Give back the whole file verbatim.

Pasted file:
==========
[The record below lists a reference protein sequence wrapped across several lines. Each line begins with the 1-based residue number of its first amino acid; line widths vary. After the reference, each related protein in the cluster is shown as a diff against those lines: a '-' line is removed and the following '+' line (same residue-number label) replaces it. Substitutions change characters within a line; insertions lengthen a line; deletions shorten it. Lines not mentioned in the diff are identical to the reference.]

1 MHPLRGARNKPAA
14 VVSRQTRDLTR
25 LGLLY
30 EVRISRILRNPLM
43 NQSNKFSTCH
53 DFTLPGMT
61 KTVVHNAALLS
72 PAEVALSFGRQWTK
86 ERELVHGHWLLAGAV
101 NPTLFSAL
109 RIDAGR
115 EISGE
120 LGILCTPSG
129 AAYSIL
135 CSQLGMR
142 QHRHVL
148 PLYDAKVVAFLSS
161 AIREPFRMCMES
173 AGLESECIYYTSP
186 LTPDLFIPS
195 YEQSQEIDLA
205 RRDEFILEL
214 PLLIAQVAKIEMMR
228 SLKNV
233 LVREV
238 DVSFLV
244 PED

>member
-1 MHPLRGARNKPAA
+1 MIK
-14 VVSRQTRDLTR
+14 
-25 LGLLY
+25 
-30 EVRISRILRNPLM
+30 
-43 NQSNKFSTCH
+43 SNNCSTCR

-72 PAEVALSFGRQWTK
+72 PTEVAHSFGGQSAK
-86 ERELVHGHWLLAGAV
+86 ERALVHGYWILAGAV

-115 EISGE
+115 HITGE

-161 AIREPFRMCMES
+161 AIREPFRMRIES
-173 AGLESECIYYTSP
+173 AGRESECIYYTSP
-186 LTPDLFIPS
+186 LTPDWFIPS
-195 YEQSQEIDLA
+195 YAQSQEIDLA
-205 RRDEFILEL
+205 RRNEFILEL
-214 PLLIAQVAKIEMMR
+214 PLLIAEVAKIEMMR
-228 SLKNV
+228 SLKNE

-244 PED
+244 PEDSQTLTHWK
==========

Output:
[The record below lists a reference protein sequence wrapped across several lines. Each line begins with the 1-based residue number of its first amino acid; line widths vary. After the reference, each related protein in the cluster is shown as a diff against those lines: a '-' line is removed and the following '+' line (same residue-number label) replaces it. Substitutions change characters within a line; insertions lengthen a line; deletions shorten it. Lines not mentioned in the diff are identical to the reference.]

1 MHPLRGARNKPAA
14 VVSRQTRDLTR
25 LGLLY
30 EVRISRILRNPLM
43 NQSNKFSTCH
53 DFTLPGMT
61 KTVVHNAALLS
72 PAEVALSFGRQWTK
86 ERELVHGHWLLAGAV
101 NPTLFSAL
109 RIDAGR
115 EISGE
120 LGILCTPSG
129 AAYSIL
135 CSQLGMR
142 QHRHVL
148 PLYDAKVVAFLSS
161 AIREPFRMCMES
173 AGLESECIYYTSP
186 LTPDLFIPS
195 YEQSQEIDLA
205 RRDEFILEL
214 PLLIAQVAKIEMMR
228 SLKNV
233 LVREV
238 DVSFLV
244 PED

>member
-1 MHPLRGARNKPAA
+1 MIK
-14 VVSRQTRDLTR
+14 
-25 LGLLY
+25 
-30 EVRISRILRNPLM
+30 
-43 NQSNKFSTCH
+43 SNNCSTCR

-72 PAEVALSFGRQWTK
+72 PTEVAHSFGGQSAK
-86 ERELVHGHWLLAGAV
+86 ERALVHGYWILAGAV

-115 EISGE
+115 HITGE

-161 AIREPFRMCMES
+161 AIREPFRMRIES
-173 AGLESECIYYTSP
+173 AGRESECIYYTSP
-186 LTPDLFIPS
+186 LTPDWFIPS
-195 YEQSQEIDLA
+195 YAQSQEIDLA
-205 RRDEFILEL
+205 RRNEFILEL
-214 PLLIAQVAKIEMMR
+214 PLLIAEVAKIEMMR
-228 SLKNV
+228 SLKNE

-244 PED
+244 PEDSQTLTHWK